$2 million boost for intensive mental health support

Two young women talking
  3 July 2018  NWMPHN   

People living with or at risk of severe mental illness in the north and west of Melbourne will have better access to care and support, thanks to new funding awarded to local mental health providers by North Western Melbourne Primary Health Network.

Orygen, the National Centre of Excellence in Youth Mental Health, has been awarded $1.78m in funding to boost service availability and coordination for young people with severe mental illness. The funding will be directed to four key locations across Melbourne’s north and west: Macedon Ranges, Sunbury, the city of Melton and Bacchus Marsh.

Orygen is partnering with Cobaw Community Health Services, Sunbury Community Health Centre, Djerriwarrh Health Services, Orygen Youth Health, Odyssey House Victoria, and the Youth Support and Advocacy Service (YSAS) to deliver the program of services.

The funding will also help build stronger connections between mental health and alcohol and other drug (AOD) services, breaking down barriers to care for young people with both mental health and AOD issues.

North Western Melbourne Primary Health Network CEO Adjunct Associate Professor Christopher Carter said improving access, care quality and experience for young people and their families is a critical goal for the funding.

“Young people who have, or are at risk of severe mental illness often need more support than is generally available in the primary healthcare system, but may not be eligible or able to access hospital based care,” A/Prof Carter said.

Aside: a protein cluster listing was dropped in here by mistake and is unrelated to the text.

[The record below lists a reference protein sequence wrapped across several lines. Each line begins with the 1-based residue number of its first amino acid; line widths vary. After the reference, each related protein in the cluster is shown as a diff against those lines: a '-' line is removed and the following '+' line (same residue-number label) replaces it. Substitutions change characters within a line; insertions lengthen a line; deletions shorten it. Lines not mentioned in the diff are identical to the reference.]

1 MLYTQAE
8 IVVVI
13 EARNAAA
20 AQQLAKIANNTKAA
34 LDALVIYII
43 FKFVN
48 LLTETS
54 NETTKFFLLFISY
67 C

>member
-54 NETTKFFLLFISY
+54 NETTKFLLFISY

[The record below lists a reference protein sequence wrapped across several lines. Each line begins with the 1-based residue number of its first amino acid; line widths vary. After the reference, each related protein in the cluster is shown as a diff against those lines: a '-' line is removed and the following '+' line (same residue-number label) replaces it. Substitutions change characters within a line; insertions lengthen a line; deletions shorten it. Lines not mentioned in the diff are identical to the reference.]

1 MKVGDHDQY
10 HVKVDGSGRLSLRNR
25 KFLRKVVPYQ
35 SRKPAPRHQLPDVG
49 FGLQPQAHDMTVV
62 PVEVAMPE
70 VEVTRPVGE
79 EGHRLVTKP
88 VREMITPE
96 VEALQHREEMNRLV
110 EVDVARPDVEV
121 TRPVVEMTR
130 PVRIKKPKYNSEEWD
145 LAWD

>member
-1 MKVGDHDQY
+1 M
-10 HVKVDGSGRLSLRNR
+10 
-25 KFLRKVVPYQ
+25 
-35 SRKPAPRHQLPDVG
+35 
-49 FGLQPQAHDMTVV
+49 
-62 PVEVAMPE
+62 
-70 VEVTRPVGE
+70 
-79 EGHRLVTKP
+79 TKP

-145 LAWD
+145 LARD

“This new funding will help fill that gap, providing new and enhanced services for people who need more intensive support.”

Ms Liz Burgat, Director of Clinical Programs at Orygen, said the consortium was looking forward to tailoring services that best meet the needs of young people in each of the four areas.

“Drawing on our local, national and international knowledge and expertise in youth mental health, we look forward to working closely and collaboratively with our consortium partners, NWMPHN, local services and families in the north-west of Melbourne to further build local capacity and work to address the needs of young people who require a more complex level of mental health care,” Ms Burgat said.

Services will commence later this year following community and sector consultation, with funding to be provided over the next 18 months.

The new youth-focused services will be complemented by a $420,000 extension of NWMPHN’s Intensive Support Service (ISS), which will now cover the cities of Melton, Moorabool and Hobsons Bay.

The ISS funds credentialed mental health nurses, working in collaboration with general practitioners and psychiatrists, to support clinical mental health care, medication management and care coordination.

The Australian Primary Mental Health Alliance will operate the ISS in Melton and Moorabool, with cohealth to provide the service in Hobsons Bay. The new areas mean that the ISS is now available in all 13 local government areas across the NWMPHN region.